SENATOR MITCH MCCONNELL (R), MINORITY LEADER: There's a culture of intimidation.

ACOSTA: Top GOP leaders fanned out on the Sunday talk shows vowing to get to the bottom of the IRS targeting scandal involving Tea Party and conservative groups.

REPRESENTATIVE PAUL RYAN (R), BUDGET CHAIRMAN: Who knew, when did they know, why did they do this, how high up in the government did it go?

DAN PFEIFFER, WHITE HOUSE SENIOR ADVISER: They are trying to drag Washington into a swamp of partisan fishing expedition.

ACOSTA: A feisty senior White House adviser, Dan Pfeiffer, was asked time and again when did the president find out about it?

PFEIFFER: When it came out in the news -- here's why because here's the cardinal rule when you do situation like these. You do not interfere with an independent investigation.

ACOSTA: The IRS scandal hasn't damaged the president's approval numbers according to a new CNN/ORC poll. A deeper look at the numbers finds the public remains concerned about IRS along with questions about Benghazi and the government seizure of phone records from Associated Press journalists. After his address to college graduates on Sunday, the president told a Democratic fundraiser it's him versus Washington.

BARACK OBAMA, PRESIDENT OF THE UNITED STATES OF AMERICA: Sometimes you feel as if Washington is impeding rather than advancing of the possibilities that these young people represent.

ACOSTA: But with four hearings featuring top IRS officials coming this week, it is a feeling the president may need to get used to. Jim Acosta, CNN, Washington.


SAMBOLIN: President Obama getting very personal while delivering that commencement address yesterday at Moorehouse College in Atlanta. The president focusing on the subject of race and responsibility at the all male, historically black alma mater of Dr. Martin Luther King, his speech was short, but it did not lack emotion.


PRESIDENT OBAMA: Whatever success I have achieved, whatever positions of leadership I have held have depended less on Ivy League degrees or SAT scores or GPAs and have been due to that sense of connection and empathy, the special obligation I felt as a black man like you to help those who need it most, people who didn't have the opportunities that I had. Because there but for the grace of God go I might have been in their shoes, I might have been in prison, I might have been unemployed, I might not have been able to support a family and that motivates me.


SAMBOLIN: Powerful words there. The president also called on the Moorehouse graduates to be responsible family men and extend a hand to those less privileged.

BERMAN: Coming up --


UNIDENTIFIED MALE: This is the best tornado video of my life.


BERMAN: Look at that. Listen to that. A terrifying twister caught on tape. The two brave storm chasers that took that video will join us.

SAMBOLIN: Plus, who are they and will they come forward? Is it a they? One winner in the record half billion dollar jackpot and Florida residents are eager to find out who among them is the luckiest person in America this morning. We're going to live to Florida.

BERMAN: And then internet celebrity Kai, the Hitchhike, is asking for your help to fight a murder rap. Are you ready to cut him a check? That story next.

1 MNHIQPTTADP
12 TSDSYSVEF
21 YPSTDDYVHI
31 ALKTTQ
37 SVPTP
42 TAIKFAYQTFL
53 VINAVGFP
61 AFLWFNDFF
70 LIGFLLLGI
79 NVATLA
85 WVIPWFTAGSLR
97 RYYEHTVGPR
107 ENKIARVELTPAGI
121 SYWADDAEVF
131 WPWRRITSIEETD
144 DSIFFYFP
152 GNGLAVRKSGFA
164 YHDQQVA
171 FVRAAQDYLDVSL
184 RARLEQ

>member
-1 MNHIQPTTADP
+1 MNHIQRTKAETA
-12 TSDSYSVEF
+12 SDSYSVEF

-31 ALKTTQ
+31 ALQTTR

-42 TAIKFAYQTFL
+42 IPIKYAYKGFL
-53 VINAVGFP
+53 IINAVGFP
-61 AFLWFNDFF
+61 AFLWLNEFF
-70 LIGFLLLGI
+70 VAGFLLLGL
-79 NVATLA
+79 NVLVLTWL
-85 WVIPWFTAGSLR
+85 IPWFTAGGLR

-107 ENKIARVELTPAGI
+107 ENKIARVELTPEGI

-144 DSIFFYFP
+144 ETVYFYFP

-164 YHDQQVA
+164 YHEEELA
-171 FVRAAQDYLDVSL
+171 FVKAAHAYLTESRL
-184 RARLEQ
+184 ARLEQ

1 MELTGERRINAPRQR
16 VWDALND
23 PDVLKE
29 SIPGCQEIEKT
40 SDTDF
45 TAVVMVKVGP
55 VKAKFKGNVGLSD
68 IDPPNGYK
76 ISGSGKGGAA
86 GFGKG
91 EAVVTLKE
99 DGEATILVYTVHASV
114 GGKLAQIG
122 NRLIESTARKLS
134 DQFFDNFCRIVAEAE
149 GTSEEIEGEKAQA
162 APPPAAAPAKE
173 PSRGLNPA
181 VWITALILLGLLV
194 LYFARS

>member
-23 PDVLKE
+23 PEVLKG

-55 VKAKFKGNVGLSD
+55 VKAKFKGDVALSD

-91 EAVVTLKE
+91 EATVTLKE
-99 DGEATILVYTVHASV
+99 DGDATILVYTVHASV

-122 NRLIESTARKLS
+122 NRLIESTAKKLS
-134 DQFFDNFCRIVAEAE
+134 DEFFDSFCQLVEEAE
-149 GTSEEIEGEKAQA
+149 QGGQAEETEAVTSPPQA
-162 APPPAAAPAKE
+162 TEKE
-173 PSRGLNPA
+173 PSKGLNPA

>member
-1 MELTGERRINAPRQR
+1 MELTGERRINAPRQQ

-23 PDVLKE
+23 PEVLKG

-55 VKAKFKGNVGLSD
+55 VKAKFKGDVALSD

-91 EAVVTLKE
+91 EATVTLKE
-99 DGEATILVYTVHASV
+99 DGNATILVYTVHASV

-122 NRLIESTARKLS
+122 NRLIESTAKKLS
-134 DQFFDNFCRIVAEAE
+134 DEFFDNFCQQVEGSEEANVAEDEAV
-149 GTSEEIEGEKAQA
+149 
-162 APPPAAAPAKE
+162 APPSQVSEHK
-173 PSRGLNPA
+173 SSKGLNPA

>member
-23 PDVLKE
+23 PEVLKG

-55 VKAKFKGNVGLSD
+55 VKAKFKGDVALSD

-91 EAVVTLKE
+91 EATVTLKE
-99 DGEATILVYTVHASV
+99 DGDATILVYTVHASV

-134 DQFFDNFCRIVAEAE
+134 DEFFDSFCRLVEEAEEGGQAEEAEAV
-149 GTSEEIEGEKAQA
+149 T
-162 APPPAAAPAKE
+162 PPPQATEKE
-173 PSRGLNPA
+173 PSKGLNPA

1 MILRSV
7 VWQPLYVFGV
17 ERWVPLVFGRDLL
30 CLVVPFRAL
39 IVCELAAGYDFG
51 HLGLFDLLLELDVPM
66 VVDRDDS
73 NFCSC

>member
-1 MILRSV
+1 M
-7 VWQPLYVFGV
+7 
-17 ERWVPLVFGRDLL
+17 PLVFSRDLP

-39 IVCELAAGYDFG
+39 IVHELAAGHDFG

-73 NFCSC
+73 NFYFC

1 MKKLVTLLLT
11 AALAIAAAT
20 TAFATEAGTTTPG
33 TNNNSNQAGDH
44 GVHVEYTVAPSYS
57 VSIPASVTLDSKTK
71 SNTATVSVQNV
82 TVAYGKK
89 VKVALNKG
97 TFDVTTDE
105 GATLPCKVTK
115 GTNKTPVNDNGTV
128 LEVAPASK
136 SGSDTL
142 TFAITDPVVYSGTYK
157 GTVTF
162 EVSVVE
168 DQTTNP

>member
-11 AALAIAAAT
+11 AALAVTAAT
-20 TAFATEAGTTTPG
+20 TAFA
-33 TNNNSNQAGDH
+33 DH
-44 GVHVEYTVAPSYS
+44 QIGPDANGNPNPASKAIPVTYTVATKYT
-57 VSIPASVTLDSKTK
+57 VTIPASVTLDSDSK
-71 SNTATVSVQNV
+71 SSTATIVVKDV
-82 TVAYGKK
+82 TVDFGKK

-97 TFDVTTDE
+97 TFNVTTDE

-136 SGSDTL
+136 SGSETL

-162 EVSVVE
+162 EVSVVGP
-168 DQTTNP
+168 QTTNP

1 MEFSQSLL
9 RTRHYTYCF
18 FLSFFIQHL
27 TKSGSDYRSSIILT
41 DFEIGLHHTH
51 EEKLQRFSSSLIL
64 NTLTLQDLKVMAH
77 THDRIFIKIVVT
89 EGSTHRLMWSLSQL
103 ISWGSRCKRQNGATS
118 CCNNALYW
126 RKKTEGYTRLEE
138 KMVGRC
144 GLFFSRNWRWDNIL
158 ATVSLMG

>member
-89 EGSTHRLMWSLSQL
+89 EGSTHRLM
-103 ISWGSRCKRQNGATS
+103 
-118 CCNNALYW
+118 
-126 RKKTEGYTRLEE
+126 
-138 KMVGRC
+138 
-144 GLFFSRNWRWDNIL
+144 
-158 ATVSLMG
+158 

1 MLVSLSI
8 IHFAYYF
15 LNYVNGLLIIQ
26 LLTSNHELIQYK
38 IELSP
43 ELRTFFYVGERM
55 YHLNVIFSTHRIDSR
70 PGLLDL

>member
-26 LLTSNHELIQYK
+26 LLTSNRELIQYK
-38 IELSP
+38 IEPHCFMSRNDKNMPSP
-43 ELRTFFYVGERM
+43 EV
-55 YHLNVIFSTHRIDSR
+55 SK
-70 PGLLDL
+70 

BERMAN: Welcome back, everyone. So, there's just one winning ticket in that largest Powerball drawing ever, $590 million, going to a winner in Zephyrhills, Florida. So, the ticket was sold at this grocery store. But so far, no one has come forward to claim the half billion dollar prize.

CNN's John Zarrella is in Zephyrhills, Florida -- where speculation is running wild this morning, John.

JOHN ZARRELLA, CNN CORRESPONDENT: Hey, John. You know, it was really quite comical out here, pretty much all day yesterday. A lot of people showing up here at Publix with their tickets in hand, going inside to check to see if they had the number.

And, of course, all of us the collective media, running around and asking all of them, hey, did you have the ticket? Did you have the ticket? And, of course, no one has come forward.


ZARRELLA (voice-over): This is the Zephyrhills, Florida Publix. This is where someone, we don't know who yet, bought the single winning ticket in the richest Powerball ever, $590.5 million.

Some of the Sunday shoppers we spoke with either had no idea the ticket was purchased here or already had relatives calling. Some long lost.

UNIDENTIFIED FEMALE: I'm hearing from relatives all over the country.

ZARRELLA (on camera): Wanting to know if you have the winning ticket.

UNIDENTIFIED FEMALE: Absolutely, that I haven't heard from in years. I told them, but you have to buy a ticket.

ZARRELLA: And you didn't?


ZARRELLA: Did you happen to buy the Powerball?


ZARRELLA: Let's see, check the ticket. No.

UNIDENTIFIED MALE: No, it wasn't me.

ZARRELLA: Wasn't you.

UNIDENTIFIED MALE: That's all I got.

ZARRELLA (voice-over): Now, the winner has 60 days to claim the cash pay out prize and show up at Florida lottery headquarters in Tallahassee to collect. The winner can take an immediate cash pay out of $377 million after taxes or a smaller pay out now, followed by yearly pay outs over the next 29 years.

In a statement, Publix made it clear it was letting the media drive who won it speculation. Publix said, quote, "We offered the lottery as a service to our customers. However, we do not promote the lottery nor do we participate in lottery stories. We're excited for the winner and respect their privacy as well."